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Sourcing rats in the North of England

All rat kittens are cute and desirable, sometimes even irresistible. However, finding the right kittens for you can sometimes feel like a bit of a lottery and this information is designed to help you make the best choices. In this context 'best' should be read as 'best for you', as choices that suit one individual might be wrong in other circumstances.

Sourcing kittens from a responsible breeder

A responsible breeder will:
  • Plan each litter with care and consideration
  • Aim to improve the quality of the rats they breed*
  • Not breed more kittens than they can properly care for and socialise
  • Not breed more kittens than they can find good homes for
  • Not sell single kittens to live alone
  • Remain committed to the well-being of each rat they breed for the duration of the rat's life
  • Supply the new owner with full contact details
*Improvement can be in health, longevity, temperament and physical features.

Breeders who are members of the NERS can be contacted via the NERS breeders' list. Please do not expect a breeder to have kittens available immediately. Many keep waiting lists and you should generally enquire about kittens in advance of actually wanting to take them home. Waiting times vary but can be anything from a few weeks to a few months, and can be longer if you are looking for a particular variety.

Once you have contacted a breeder it is sensible to arrange a visit so that you can get to know each other and you can make sure that you are comfortable with the way that the breeder operates. Do not leave this until you go to collect the kittens, as by that time you will find it very difficult to leave without the babies if you are not happy with the situation. Many breeders are able to help with transport arrangements in getting the babies to you if you live a long distance away, however there are many benefits in visiting your chosen breeder at least once, and some breeders will insist on this.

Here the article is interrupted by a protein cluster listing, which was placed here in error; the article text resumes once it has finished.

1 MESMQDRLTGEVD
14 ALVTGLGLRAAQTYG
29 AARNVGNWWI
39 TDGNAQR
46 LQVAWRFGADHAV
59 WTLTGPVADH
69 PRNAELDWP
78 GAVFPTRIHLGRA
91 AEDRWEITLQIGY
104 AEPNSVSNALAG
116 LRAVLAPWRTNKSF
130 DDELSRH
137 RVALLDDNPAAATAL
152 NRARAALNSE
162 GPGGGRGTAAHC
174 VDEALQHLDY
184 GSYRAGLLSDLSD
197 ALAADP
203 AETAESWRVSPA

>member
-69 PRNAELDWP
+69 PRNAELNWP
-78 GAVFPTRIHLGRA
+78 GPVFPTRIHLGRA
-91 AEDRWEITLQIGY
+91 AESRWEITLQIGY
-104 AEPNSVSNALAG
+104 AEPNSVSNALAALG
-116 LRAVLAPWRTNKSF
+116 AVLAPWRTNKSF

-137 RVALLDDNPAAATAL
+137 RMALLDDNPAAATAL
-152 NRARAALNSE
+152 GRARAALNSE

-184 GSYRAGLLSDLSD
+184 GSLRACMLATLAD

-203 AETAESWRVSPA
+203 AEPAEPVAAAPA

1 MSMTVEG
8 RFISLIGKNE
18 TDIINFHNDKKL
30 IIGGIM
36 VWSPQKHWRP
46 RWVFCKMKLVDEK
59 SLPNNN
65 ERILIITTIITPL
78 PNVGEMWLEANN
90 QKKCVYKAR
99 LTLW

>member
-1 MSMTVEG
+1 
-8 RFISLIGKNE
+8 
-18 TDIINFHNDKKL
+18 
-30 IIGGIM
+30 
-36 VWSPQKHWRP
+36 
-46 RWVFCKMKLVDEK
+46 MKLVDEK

Expect a responsible breeder to ask you lots of questions. If they are happy to home their babies without consideration of the kind of home you would provide, be very wary.

A responsible breeder will expect and welcome your questions about their practices and their rats. Buying an animal from somebody is effectively endorsing their ethics and husbandry, so you will want to satisfy yourself that you are happy with this person. The benefits of building a good relationship with your chosen breeder will also be felt after you take your kittens home, as the breeder will continue to provide advice and support.

Rescue centres

There are always many kittens who end up in rescue centres, or with individuals who perhaps bought their rats from a pet shop only to find they were pregnant themselves. These kittens may not always be as large and physically robust as those from a reputable breeder, but they have often been raised well and do still need good homes. If you like the idea of rescuing rats who are in need of a second chance and feel able to provide a suitable home for some rescue kittens, please consider this option. Despite often having an unknown background, rescue rats can and do make wonderful and rewarding pets. Many kittens who are born in rescue have had the best possible start and are socialised from birth.

Whilst the NERS is not a rescue organisation, we do actively support rat rescue throughout the UK. Some of our members are involved in rescue themselves and we will often know of rescue rats available in the North of England. Rescue rats can be sourced locally by referring to the list of rescues here.

The online forum Fancy Rats has a rehoming section organised by area which can help you to see at a glance which rats are looking for homes in the North of England. You do not need to join the forum to view the rehoming boards but you will need to join if you wish to send a PM to a member.

The organisation Pet Rescue UK often has rats in foster homes around the UK. Find-a-Furry is a site dedicated to rehoming many species of animals, and lists available rats by area. The Rattie Rehome site lists rats by area from around the UK who are in need of new homes.

What about pet shops?

Many people still do not realise that rats are bred responsibly by individual breeders, and automatically head for the nearest pet shop to supply their new kittens. Rats from this source have mostly been bred in large rodent farms where breeding is a commercial venture, and little consideration is given to individual pairings, long-term health and temperament, or longevity. People breed rats for all sorts of reasons, and some breeders feel comfortable about selling the surplus to the pet trade. Indeed some breeders breed solely for this purpose. The NERS does not support this as responsible breeding (see definition above). Once handed over to a pet shop the breeder cannot then be responsible for the safety and homing of their kittens. They cannot support new owners or take the kittens back if there is a problem. Nor can they breed to improve their rats, as they have no information on the ongoing health, longevity and temperament of the majority of the rats that they breed.

More information about buying rats from pet shops can be found in this article.
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